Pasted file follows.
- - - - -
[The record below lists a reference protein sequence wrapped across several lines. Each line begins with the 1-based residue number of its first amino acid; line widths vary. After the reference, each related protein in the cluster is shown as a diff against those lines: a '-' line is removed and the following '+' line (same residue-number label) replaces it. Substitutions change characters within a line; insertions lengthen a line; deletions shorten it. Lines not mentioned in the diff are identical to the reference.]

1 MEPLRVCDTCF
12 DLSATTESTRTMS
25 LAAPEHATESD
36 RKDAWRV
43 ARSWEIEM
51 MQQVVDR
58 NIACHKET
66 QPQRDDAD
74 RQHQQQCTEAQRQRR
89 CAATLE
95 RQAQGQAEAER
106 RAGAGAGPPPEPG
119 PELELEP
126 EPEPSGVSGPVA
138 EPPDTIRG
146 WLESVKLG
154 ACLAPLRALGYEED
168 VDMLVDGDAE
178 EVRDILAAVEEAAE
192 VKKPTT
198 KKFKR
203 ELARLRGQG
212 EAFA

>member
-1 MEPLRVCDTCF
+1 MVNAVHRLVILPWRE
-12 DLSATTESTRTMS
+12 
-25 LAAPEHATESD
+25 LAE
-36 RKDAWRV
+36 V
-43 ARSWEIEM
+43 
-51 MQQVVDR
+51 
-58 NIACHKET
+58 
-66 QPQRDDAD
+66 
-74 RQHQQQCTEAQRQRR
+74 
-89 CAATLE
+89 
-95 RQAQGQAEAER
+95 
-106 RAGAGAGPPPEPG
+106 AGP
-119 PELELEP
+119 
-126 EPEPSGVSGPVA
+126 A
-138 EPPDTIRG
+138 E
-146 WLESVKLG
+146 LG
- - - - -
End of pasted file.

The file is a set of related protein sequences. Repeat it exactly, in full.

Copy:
[The record below lists a reference protein sequence wrapped across several lines. Each line begins with the 1-based residue number of its first amino acid; line widths vary. After the reference, each related protein in the cluster is shown as a diff against those lines: a '-' line is removed and the following '+' line (same residue-number label) replaces it. Substitutions change characters within a line; insertions lengthen a line; deletions shorten it. Lines not mentioned in the diff are identical to the reference.]

1 MEPLRVCDTCF
12 DLSATTESTRTMS
25 LAAPEHATESD
36 RKDAWRV
43 ARSWEIEM
51 MQQVVDR
58 NIACHKET
66 QPQRDDAD
74 RQHQQQCTEAQRQRR
89 CAATLE
95 RQAQGQAEAER
106 RAGAGAGPPPEPG
119 PELELEP
126 EPEPSGVSGPVA
138 EPPDTIRG
146 WLESVKLG
154 ACLAPLRALGYEED
168 VDMLVDGDAE
178 EVRDILAAVEEAAE
192 VKKPTT
198 KKFKR
203 ELARLRGQG
212 EAFA

>member
-1 MEPLRVCDTCF
+1 MVNAVHRLVILPWRE
-12 DLSATTESTRTMS
+12 
-25 LAAPEHATESD
+25 LAE
-36 RKDAWRV
+36 V
-43 ARSWEIEM
+43 
-51 MQQVVDR
+51 
-58 NIACHKET
+58 
-66 QPQRDDAD
+66 
-74 RQHQQQCTEAQRQRR
+74 
-89 CAATLE
+89 
-95 RQAQGQAEAER
+95 
-106 RAGAGAGPPPEPG
+106 AGP
-119 PELELEP
+119 
-126 EPEPSGVSGPVA
+126 A
-138 EPPDTIRG
+138 E
-146 WLESVKLG
+146 LG